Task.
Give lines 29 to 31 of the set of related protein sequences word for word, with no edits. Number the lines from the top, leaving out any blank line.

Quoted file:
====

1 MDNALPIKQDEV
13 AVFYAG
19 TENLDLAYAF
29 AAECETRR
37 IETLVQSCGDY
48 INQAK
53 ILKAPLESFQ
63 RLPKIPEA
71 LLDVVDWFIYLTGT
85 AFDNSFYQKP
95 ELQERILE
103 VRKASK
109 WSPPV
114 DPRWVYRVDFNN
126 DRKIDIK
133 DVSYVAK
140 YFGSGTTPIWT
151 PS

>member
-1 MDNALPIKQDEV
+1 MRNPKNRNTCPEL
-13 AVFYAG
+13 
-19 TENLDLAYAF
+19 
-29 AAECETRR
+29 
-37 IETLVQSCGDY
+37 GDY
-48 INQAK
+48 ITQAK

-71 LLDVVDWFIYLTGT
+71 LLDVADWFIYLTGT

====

+37 GDY
-48 INQAK
+48 ITQAK